“When you turn the corner onto my street, you notice it,” he said. “People say, ‘I knew that was your house.’”
Committed to education
When someone recognizes Rambo, it’s usually from his role as the minister in Black Nativity, a role he’s played for 13 years at Penumbra Theatre.
Because of his extensive charity and motivational speaking work, he’s also often asked if he’s an emcee/auctioneer/speaker from a local event. But the thing that pleases him most is when someone says, “When I was in second grade, you taught me, and I still remember it.”
“Theater and singing are my heartstrings, but education and giving back are my heart source,” Rambo said. “Being able to teach is the most rewarding and gratifying part of my life.”
It’s a value he gets from his family.
“Everyone always said that service is the rent due for living on this planet, and education is the cornerstone of service,” he said. “We give back what we have received.”
Rambo conducts frequent residencies for grades kindergarten through sixth, and, since 2003, he has been an affiliate professor in the College of Liberal Arts, Theatre Arts and Dance at the University of Minnesota.
In 2010, he was again called up to the stage of the Ordway, this time to accept the nonprofit theater’s Sally Award for his education work.
“Education is a big part of my journey,” he said. “I’m committed to using theater as the means to connect, encourage, stimulate conversation and even negotiate space.”
A generous spirit
Rambo said he stopped taking traditional vacations years ago, when he realized that he’d come home from vacation feeling like he needed a vacation. So instead, he combined his love of travel with his commitment to community volunteering. These days, he returns home from trips feeling energized.
He recently returned from a three-and-a-half week trip to South Africa (his seventh trip to Africa) with Arm in Arm in Africa, a St. Paul-based nonprofit where he serves on the board of directors.
“I helped with hospice care, food distribution and early childhood development in schools, townships and orphanages,” Rambo said.
He’s also taken groups of African-American youth to Egypt to tour antiquities and appreciate their heritage as African people.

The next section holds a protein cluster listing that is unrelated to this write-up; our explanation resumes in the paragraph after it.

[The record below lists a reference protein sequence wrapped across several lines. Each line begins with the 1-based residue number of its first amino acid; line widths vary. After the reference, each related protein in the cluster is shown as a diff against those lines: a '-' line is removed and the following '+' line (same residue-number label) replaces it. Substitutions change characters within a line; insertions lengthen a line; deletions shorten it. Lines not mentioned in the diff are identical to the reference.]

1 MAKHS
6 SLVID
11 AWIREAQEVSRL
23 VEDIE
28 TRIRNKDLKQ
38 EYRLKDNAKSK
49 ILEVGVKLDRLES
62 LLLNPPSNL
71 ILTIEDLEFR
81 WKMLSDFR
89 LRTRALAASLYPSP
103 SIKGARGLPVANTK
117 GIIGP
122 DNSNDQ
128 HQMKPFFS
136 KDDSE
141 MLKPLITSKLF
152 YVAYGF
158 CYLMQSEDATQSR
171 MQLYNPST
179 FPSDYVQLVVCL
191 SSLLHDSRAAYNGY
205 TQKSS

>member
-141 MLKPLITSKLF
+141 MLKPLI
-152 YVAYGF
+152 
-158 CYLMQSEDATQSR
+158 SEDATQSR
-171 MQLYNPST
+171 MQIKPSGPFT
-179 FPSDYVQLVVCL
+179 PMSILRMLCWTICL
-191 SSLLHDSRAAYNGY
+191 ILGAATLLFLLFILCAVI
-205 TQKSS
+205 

“They need to see themselves in places and ways they never imagined while embracing the promise and possibilities of their greater yet-to-be,” he said.
Despite so much kindness and generosity, Rambo, once suffered, ironically, at the hands of local youth.
Last July, he was carjacked by a group of five teenagers. He offered them a ride after they told him they needed to get to the next train station. They stole his car, robbed him and hit him in the head with a gun, leaving him in the street as they drove away.
As Rambo recovered from a concussion, six stitches and emotional trauma, he received an outpouring of love from members of the theater community and his many fans.
“He was attacked by the people he’s always helping,” said his friend Austene Van, artistic director for the St. Paul-based New Dawn Theatre Company. “It was so terrible, but it was also beautiful to see how the community rallied around him. His spirit is something.”
Van, who met Rambo in 1991 during a production of The Last Minstrel Show at Penumbra Theatre said she was immediately drawn to Rambo’s big personality and “huge soul.”
“He’s just larger than life, and he’s one of the most generous people I know — in every way you can think of. He’s giving to people every single day,” she said. “It’s beautiful to see.”
Van admires his talent and his penchant for helping colleagues, too.
“He’s always promoting the work of others and giving them a hand up,” she said. “He referred me for my first professional directing job.”
What the ‘T’ stands for
So what’s the story behind Rambo’s distinctive name?
His father’s family hails from Rambo, Texas, a freedmen’s town settled in 1856 by Colonel Gale Rambo and his freed slave, Lydia, Rambo’s great-great grandmother.
With the origin of his last name cleared up, Rambo explained what the “T” really stands for — with a mix of mirth and melancholy that’s so much a part of his story.
At first, he laughed and said, “It stands for THE, because I am THE one and only.”
Then he pulled back the curtain and shared the truth: “My first name is Thomas. I was a light-skinned African-American man with a good grasp of the English language: My father’s mother was the head of the English department at Fisk University (in Nashville), and my whole family are people who love the look, smell and taste of words. Given all that, it meant that many of my peers verbally bullied me by calling me Uncle Tom.”
It was painful. It was unfair. So he did something about it.
“I changed the Thomas to a ‘T’ and changed the narrative,” he concluded.
End of story. Applause. Final bow.
See T. Mychael Rambo perform!
This Broadway classic—which will feature Rambo in the role of financier Abner Dillon—is a musical showcase with energetic dancing and hit songs like We’re in the Money and Lullaby of Broadway.
When: July 23–Aug. 11
Where: Ordway Center for the Arts, St. Paul
Cost: Seats start at $48.
This new off-Broadway play tells the story of six African-American women through the hats they wear to church. Rambo will play a character known as Man, an interlocutor, shifting, transforming and inhabiting the space to support the women in telling their own personal stories.
When: Sept. 13–Oct. 12
Where: Summit Center for Arts & Innovation, St. Paul
Cost: Tickets start at $20.
Julie Kendrick is a contributing writer for many local and national publications. She lives in Minneapolis. Follow her on Twitter @KendrickWorks.